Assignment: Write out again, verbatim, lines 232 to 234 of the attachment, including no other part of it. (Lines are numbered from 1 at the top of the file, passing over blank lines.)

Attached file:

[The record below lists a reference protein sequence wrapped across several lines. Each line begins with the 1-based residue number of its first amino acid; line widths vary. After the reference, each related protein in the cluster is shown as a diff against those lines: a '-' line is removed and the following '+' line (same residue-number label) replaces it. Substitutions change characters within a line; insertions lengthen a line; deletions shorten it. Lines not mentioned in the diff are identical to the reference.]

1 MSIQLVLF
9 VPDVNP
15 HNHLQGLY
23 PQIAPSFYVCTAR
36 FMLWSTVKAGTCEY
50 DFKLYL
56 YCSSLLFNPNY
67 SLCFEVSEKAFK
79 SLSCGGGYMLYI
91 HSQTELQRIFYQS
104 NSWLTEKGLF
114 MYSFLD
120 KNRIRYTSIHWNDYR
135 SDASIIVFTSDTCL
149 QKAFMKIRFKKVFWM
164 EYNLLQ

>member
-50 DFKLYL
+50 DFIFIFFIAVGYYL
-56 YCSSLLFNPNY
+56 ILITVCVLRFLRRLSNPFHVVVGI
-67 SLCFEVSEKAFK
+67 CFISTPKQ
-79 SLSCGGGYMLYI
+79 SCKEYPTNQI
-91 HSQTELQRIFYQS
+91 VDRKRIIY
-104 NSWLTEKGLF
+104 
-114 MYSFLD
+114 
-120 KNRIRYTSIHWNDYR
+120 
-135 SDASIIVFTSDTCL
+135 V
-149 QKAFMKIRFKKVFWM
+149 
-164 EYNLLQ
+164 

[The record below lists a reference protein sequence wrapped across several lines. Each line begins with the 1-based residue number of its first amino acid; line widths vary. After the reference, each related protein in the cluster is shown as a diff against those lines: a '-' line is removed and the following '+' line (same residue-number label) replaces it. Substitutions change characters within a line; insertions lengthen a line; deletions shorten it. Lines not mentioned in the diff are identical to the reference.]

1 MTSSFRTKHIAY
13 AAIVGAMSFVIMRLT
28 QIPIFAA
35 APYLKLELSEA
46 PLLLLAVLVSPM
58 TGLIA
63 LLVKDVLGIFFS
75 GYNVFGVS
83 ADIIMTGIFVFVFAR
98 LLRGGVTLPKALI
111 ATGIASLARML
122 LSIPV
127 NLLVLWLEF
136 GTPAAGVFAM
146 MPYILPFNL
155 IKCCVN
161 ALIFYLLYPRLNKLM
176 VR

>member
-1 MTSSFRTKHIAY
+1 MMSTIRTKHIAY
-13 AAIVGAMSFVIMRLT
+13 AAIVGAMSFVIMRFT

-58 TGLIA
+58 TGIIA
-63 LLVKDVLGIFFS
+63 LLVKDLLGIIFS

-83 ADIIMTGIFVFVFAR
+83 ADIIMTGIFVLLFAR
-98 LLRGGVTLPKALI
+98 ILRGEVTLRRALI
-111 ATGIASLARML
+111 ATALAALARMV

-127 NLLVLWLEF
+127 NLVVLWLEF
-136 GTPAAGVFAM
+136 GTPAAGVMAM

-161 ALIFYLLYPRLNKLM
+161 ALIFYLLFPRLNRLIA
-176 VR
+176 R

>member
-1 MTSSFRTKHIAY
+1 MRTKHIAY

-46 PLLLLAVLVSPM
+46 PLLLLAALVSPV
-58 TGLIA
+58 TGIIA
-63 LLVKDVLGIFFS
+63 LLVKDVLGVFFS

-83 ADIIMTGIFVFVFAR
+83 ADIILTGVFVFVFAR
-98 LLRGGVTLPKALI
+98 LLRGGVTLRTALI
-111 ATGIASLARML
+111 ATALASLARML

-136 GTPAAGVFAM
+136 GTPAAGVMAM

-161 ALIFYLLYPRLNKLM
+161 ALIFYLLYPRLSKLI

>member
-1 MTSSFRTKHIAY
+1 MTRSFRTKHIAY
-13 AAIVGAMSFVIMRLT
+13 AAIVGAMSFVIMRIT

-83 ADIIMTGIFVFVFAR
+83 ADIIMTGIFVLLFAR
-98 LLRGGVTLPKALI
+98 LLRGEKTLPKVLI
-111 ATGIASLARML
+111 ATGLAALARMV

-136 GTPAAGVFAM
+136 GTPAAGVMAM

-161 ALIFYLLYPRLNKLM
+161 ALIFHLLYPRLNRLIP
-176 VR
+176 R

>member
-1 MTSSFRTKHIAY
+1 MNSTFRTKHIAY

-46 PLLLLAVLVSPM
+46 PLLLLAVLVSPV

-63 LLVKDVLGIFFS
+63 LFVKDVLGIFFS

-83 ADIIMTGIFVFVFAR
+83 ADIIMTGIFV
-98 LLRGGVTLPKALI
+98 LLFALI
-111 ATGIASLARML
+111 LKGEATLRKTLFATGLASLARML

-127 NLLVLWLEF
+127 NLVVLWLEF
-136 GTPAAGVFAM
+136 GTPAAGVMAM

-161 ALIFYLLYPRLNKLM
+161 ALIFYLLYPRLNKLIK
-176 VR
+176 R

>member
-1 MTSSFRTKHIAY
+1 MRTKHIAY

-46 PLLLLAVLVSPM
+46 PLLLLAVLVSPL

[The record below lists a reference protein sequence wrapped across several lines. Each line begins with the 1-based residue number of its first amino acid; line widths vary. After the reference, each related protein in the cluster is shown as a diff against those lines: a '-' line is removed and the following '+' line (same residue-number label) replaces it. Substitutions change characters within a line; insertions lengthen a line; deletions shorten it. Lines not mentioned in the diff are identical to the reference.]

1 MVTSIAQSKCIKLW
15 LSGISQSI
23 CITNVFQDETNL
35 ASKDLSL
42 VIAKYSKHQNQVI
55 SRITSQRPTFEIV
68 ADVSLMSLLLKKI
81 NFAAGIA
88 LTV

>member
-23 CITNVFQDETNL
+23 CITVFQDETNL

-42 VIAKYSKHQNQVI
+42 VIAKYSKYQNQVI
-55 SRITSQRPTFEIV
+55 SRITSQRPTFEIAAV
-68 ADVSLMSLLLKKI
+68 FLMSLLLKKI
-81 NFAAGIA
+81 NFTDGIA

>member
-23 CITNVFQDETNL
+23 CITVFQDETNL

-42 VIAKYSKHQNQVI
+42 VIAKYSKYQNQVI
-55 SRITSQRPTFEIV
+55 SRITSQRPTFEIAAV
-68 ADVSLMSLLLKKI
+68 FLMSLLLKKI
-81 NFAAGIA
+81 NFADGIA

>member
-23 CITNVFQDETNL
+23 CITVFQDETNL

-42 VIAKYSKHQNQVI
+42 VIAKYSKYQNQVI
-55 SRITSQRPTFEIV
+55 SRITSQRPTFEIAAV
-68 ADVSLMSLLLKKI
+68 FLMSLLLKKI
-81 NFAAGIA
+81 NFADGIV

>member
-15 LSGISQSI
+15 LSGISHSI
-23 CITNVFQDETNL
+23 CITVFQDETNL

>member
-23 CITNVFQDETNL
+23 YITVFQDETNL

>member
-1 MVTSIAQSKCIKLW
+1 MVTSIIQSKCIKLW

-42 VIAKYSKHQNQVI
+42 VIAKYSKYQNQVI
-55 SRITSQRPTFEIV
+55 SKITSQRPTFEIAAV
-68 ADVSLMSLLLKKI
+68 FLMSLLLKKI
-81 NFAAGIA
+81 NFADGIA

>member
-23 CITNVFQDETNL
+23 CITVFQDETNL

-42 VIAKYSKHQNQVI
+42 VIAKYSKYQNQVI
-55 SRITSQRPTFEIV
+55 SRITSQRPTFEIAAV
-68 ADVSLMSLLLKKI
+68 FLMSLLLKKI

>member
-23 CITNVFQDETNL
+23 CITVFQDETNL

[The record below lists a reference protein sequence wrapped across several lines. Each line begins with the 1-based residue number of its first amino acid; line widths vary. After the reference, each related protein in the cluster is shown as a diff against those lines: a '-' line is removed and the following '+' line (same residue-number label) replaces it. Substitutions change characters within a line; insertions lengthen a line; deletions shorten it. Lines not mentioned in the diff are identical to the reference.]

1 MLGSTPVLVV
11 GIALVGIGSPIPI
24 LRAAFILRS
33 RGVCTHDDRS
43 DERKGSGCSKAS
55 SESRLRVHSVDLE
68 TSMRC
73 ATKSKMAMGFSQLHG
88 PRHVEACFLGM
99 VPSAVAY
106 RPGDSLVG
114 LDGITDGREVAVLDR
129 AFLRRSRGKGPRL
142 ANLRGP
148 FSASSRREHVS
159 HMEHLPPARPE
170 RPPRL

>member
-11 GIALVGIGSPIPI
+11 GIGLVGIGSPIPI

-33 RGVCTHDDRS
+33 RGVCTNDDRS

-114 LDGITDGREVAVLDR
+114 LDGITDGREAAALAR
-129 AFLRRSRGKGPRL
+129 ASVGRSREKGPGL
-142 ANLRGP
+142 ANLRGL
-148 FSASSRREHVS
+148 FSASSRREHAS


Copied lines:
129 AFLRRSRGKGPRL
142 ANLRGP
148 FSASSRREHVS